] suggested that the lack of improvements in physical activity and aerobic fitness was one of the main reasons for the nonsignificant effect on academic performance in their investigation.
In line with this theory, previous observational and controlled laboratory interventional studies observed a relationship between physical activity, aerobic fitness, and academic performance [2
]. More specifically, Coe et al. (2006) only observed higher academic performance in children who met the recommendation for vigorous physical activity in comparison to children who did not perform any vigorous physical activity [15
]. It is possible that effects on academic performance are dependent on improvements in physical activity and aerobic fitness levels.
Most multicomponent interventions suffered in improving students’ academic performance [13
], although studies that trained teachers to incorporate physical activity in their lessons (i.e., mathematics or language) showed encouraging effects on academic performance [30
]. School-based interventions that both increased the time in the PE classes and enhanced PE classes by either training PE teachers or by specialised professionals showed conflicting results [10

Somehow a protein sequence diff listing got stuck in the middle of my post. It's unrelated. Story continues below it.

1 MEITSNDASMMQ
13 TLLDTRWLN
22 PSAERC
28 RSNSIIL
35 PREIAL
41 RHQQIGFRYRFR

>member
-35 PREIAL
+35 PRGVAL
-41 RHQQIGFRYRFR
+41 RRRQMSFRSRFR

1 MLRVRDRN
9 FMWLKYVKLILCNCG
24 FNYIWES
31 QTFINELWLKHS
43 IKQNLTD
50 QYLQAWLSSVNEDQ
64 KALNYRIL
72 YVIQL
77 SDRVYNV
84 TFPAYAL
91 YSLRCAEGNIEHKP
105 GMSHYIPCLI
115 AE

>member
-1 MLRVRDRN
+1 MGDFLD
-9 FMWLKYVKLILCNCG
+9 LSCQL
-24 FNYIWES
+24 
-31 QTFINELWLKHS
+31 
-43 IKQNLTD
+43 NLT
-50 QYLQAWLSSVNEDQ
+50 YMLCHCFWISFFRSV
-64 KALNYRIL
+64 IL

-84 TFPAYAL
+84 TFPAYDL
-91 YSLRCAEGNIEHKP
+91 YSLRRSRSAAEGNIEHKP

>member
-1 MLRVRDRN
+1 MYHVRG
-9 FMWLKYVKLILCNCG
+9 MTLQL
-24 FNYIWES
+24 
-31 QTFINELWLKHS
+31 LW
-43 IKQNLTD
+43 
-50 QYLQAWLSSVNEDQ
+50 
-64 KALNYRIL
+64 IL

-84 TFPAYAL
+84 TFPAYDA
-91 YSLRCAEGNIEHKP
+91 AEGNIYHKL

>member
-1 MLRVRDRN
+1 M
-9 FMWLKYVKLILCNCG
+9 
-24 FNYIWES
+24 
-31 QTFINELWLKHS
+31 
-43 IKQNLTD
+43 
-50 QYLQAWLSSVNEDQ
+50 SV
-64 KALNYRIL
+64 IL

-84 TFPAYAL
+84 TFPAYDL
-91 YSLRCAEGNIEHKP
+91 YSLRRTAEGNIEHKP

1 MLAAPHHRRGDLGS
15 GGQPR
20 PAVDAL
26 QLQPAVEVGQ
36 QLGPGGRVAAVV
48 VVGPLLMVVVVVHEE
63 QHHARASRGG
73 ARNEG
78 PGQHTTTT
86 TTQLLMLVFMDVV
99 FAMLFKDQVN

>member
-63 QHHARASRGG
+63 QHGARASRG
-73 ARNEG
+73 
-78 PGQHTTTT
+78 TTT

]. Our results suggested that single intervention strategies seemed more effective in improving the students’ academic performance.
Strengths and Limitations
Some of the highlighted strengths in our study include the randomised design, the large sample size, and the national standardised tests as a measure of the students’ academic performance. However, some limitations should be considered in the interpretation of our results. First, the study evaluated a short intervention period. Ideally, a longer intervention could have enhanced the interventions effects and other differences could have been observed between the intervention groups. Second, we did not assess the follow-up intervention effects in the current study. Third, we did not assess the content of the physical education lessons during the intervention period. Finally, adding other academic subjects as measures of academic performance would have been ideal.